Bills Should Invest In Two-Gap Defensive Linemen

ORCHARD PARK NY - OCTOBER 03: Brad Smith #16 of the New York Jets runs around Alex Carrington #92 of the Buffalo Bills at Ralph Wilson Stadium on October 3 2010 in Orchard Park New York. (Photo by Rick Stewart/Getty Images)

In our roster evaluations of the Buffalo Bills' defensive linemen - nose tackles and defensive ends alike - we've reached a couple of ironclad conclusions. First, the Bills are going to scheme around their best player, defensive tackle Kyle Williams. Second, in order to accomplish that, they need better supporting defensive line play to compensate for what will essentially be a hybrid defensive scheme.

Buffalo, which will still likely be a base 3-4 defense under coordinator George Edwards, will continue to play Williams in roles not traditional to that scheme. Williams will largely play one-technique (off the center's shoulder) and three technique (off the guard's outside shoulder) to maximize his quickness and penetration abilities.

From there, the Bills need to improve their linebacker play - and an easy way to do that schematically is to play more two-gap defensive linemen, wherein the two linemen playing alongside Williams are responsible for two gaps along the line. This will minimize the gap responsibilities of a Bills linebacker corps that was overwhelmed in 2010, and allow them to make more plays on the football.

With a little help from Mark Gaughan at The Buffalo News, who in his much better, much more informative breakdown of the defensive line reaches similar conclusions, we'll discuss the two biggest factors into achieving better results in their defensive front seven.

First, it is important to delineate between Buffalo's contributing defensive linemen which are better served in a one-gap, penetrating capacity, and which were brought in to play two gaps.

One-gap linemen (best fit): Kyle Williams, Dwan Edwards, Spencer Johnson, Marcus Stroud

Two-gap linemen (best fit): Torell Troup, Alex Carrington

Most people assume that Edwards, a veteran of Baltimore's 3-4, was brought in to play a traditional defensive end role. The Ravens, however, have never been a true, traditional 3-4, and much of Edwards' work prior to his arrival in Buffalo was in more of a one-gap capacity. He'd had experience doing both, however, which immediately put him a step ahead of the Bills' incumbent linemen, and made him an important signing.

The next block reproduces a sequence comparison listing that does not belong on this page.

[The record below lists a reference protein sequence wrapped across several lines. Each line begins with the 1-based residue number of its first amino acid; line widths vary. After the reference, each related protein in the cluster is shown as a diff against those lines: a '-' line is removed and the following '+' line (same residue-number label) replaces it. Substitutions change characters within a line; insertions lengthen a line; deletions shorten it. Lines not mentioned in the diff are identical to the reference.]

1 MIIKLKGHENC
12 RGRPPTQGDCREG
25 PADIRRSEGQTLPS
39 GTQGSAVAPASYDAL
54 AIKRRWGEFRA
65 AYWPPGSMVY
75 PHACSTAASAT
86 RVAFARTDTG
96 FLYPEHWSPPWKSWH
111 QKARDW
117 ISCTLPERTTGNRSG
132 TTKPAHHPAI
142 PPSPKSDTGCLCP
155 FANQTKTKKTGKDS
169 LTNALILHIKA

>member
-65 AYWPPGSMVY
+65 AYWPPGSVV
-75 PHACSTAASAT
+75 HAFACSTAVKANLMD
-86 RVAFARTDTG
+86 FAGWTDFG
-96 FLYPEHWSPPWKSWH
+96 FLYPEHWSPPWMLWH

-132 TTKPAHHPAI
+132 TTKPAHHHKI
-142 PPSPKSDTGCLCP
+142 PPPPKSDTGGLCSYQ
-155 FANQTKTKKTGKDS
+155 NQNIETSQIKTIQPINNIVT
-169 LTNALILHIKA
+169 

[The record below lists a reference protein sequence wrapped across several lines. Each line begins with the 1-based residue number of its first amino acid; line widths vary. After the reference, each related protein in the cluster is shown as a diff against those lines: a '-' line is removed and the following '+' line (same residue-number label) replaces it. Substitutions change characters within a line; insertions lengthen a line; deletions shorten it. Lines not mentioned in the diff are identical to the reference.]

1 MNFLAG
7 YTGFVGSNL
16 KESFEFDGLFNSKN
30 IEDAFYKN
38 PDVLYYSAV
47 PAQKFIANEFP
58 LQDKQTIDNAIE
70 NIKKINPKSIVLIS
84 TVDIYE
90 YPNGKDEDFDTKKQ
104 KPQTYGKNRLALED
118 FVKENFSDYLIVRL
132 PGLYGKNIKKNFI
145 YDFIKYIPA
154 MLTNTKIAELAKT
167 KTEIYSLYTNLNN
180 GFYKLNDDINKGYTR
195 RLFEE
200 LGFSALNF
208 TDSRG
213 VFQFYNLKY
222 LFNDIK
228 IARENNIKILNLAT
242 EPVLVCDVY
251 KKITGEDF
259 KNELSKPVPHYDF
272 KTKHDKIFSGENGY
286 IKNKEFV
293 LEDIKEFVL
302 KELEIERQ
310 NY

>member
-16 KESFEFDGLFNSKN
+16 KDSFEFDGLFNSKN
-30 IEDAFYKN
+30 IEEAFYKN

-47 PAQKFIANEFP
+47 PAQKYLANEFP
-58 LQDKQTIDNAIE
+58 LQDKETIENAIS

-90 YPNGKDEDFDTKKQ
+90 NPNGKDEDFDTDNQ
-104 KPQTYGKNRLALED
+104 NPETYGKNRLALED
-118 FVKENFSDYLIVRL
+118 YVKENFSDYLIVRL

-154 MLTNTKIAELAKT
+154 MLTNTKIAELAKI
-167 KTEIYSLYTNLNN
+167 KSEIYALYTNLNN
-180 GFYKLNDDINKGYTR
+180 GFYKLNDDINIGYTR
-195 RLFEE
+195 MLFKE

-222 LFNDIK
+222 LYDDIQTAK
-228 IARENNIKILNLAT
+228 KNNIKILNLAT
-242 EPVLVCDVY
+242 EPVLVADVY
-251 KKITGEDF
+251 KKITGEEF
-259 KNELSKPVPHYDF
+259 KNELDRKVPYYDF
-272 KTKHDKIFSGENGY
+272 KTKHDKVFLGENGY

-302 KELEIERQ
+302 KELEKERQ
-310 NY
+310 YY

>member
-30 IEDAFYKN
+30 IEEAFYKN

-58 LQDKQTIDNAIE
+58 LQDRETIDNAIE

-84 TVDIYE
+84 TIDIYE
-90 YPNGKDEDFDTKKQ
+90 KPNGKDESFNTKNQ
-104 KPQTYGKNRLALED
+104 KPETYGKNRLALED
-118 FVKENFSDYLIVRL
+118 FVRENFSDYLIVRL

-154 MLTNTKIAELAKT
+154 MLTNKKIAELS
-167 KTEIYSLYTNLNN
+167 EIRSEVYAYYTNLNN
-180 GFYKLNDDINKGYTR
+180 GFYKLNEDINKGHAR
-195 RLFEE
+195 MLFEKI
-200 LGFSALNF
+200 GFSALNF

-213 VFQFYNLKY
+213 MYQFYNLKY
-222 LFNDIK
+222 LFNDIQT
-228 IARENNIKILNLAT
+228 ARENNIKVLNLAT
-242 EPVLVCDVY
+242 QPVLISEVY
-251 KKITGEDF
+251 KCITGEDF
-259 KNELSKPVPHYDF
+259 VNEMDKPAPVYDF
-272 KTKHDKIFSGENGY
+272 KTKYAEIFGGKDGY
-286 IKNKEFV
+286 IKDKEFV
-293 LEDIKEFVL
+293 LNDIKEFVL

In Gaughan's piece, he spoke a bit to Edwards' struggles setting the edge against the run early in the season, when the Bills were still square-peg-round-holing it with the 3-4:

The Bills did a rotten job of setting the edge on runs to the outside, an issue for the linebackers and the line. Edwards seemed to struggle early with this, as well. Teams like New England had great success getting the Bills' front seven moving and then cutting back. The Jets got wide on the Bills almost at will.

That's why we listed Edwards - who is on the lower end of the spectrum when discussing prototypical five-technique defensive end size and length - as a best-fit in a one-gap capacity. It is pretty clear, however, that the Bills still plan to use him in a two-gap role, even if only on occasion as they stay multiple-front.

Gaughan also points out that Stroud spent most of his season playing either five-technique (a two-gap role) or four-technique, where he's lined up directly across an offensive tackle (similar to how a zero-technique nose tackle lines up directly across from a center). It's no secret that Stroud struggled in 2010 - Gaughan also labels Stroud a possible roster casualty this off-season - and his best years came as a one-technique player in a 4-3. We've put him in the one-gap category next to Williams and Johnson, who is a player with a similar skill set to Williams.

That leaves last year's second- and third-round picks, Troup and Carrington, as the only true two-gap defensive linemen on the roster. Gaughan features an interview with Bills defensive line coach Giff Smith, who (paraphrasing) talked about Carrington's tendency to be a bit robotic and struggles understanding when to disengage from blocks - a hugely critical factor for a two-gap defender - as well as Troup's need to get better at recognizing blocks and knowing how to attack them.

Like Chan Gailey, Smith was happy with the way Buffalo's two developmental linemen progressed in 2010 - and clearly, if they can earn much more playing time than they did as rookies (Gaughan has Troup down for 27% of defensive snaps, and Carrington for 19%), the Bills will be off to a good start as they try to complement and scheme around Williams. If either player suffers a developmental setback, or gets injured, the Bills don't have any pure two-gappers to fill the void.

In Edwards, the Bills have a versatile, heady veteran that they can plug in anywhere based on the front they're using. In Johnson, they have a steady understudy to Williams that did enough to warrant coming back next season. But if they can't get better two-gap play from their defensive linemen, they'll have many of the same problems they faced in 2010, even if they change up personnel at linebacker.

Troup and Carrington were smart picks in the 2010 NFL Draft, even if their impact was not immediate. Their development will be critical to defensive improvement next season - but it's abundantly clear that as the Bills build around Williams, more two-gap reinforcements are needed.

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